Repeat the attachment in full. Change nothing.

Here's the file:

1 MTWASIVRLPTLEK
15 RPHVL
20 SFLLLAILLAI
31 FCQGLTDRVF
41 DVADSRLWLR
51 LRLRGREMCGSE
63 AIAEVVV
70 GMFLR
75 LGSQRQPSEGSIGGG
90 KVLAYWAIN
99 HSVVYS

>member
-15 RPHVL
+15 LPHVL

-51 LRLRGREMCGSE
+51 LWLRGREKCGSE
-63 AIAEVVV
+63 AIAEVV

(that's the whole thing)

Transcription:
1 MTWASIVRLPTLEK
15 RPHVL
20 SFLLLAILLAI
31 FCQGLTDRVF
41 DVADSRLWLR
51 LRLRGREMCGSE
63 AIAEVVV
70 GMFLR
75 LGSQRQPSEGSIGGG
90 KVLAYWAIN
99 HSVVYS

>member
-15 RPHVL
+15 LPHVL

-51 LRLRGREMCGSE
+51 LWLRGREKCGSE
-63 AIAEVVV
+63 AIAEVV